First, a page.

In recent weeks, significant numbers of asylum seekers in the UK have been informed that they are prohibited from studying, including some who had been preparing for important examinations.
Legislative changes brought in under Schedule 10 to the Immigration Act 2016, which came into force in January 2018, have affected the status of those asylum seekers who are in the UK without leave to enter or remain; including those who are waiting for the Home Office to make a decision on their asylum application.
"I couldn't believe it. When the offer came, I couldn't sleep that night. I was so excited"
By Lin Taylor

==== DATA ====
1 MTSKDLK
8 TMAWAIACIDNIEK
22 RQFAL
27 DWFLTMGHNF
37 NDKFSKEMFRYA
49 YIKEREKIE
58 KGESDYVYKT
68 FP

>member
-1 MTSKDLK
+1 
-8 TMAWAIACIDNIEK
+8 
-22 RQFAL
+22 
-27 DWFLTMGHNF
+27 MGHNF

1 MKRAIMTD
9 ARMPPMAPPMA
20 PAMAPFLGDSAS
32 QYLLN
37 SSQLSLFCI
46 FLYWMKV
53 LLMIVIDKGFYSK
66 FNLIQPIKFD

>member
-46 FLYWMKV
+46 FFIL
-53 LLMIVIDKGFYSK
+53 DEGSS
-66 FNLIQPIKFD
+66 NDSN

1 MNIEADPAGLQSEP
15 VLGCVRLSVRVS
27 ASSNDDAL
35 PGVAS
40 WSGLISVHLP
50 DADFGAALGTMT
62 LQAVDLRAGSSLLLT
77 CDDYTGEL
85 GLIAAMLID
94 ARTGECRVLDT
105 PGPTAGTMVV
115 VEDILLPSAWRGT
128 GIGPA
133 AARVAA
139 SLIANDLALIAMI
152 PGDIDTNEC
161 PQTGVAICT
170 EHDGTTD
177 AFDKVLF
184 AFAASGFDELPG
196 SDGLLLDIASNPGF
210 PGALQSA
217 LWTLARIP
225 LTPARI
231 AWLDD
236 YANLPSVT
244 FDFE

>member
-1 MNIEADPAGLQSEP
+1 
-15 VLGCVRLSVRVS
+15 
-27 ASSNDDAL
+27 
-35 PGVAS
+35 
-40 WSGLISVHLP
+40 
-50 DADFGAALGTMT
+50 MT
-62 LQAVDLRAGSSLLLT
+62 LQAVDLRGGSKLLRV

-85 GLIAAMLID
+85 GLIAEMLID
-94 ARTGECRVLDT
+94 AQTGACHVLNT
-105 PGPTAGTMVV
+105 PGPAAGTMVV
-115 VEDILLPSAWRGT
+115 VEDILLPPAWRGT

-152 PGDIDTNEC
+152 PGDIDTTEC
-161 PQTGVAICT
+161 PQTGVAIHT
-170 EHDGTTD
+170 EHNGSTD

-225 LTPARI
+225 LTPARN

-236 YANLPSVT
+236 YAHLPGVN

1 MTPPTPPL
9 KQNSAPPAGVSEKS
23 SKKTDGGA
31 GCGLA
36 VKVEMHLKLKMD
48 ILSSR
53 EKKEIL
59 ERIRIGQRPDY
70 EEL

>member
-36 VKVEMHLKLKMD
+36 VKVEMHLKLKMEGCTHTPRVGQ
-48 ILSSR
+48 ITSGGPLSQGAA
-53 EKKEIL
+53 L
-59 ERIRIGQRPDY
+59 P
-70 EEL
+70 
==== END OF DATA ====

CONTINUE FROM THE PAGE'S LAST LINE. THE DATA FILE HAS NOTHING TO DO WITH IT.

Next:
LONDON, April 4 (Thomson Reuters Foundation) - As soon as he was allowed to work in Britain, Ethiopian refugee Sentayhu began applying for jobs, confident his experience as a web developer back home would land him a tech industry role.
But month after month, the 35-year-old heard nothing back.
The Home Office today published a report from the Independent Chief Inspector of Borders and Immigration, "How the Home Office considers the ‘Best interests’ of Unaccompanied Asylum seeking Children", following an inspection in late 2017.
By Laura Padoan
After initial vote in Commons, the Refugees (Family Reunion) Bill will now be examined by a committee of MPs, raising hopes for rule changes to help keep families together
MPs from across the political divide voted on Friday in favour of changing the law to enable families divided by conflict and persecution to be reunited in the UK.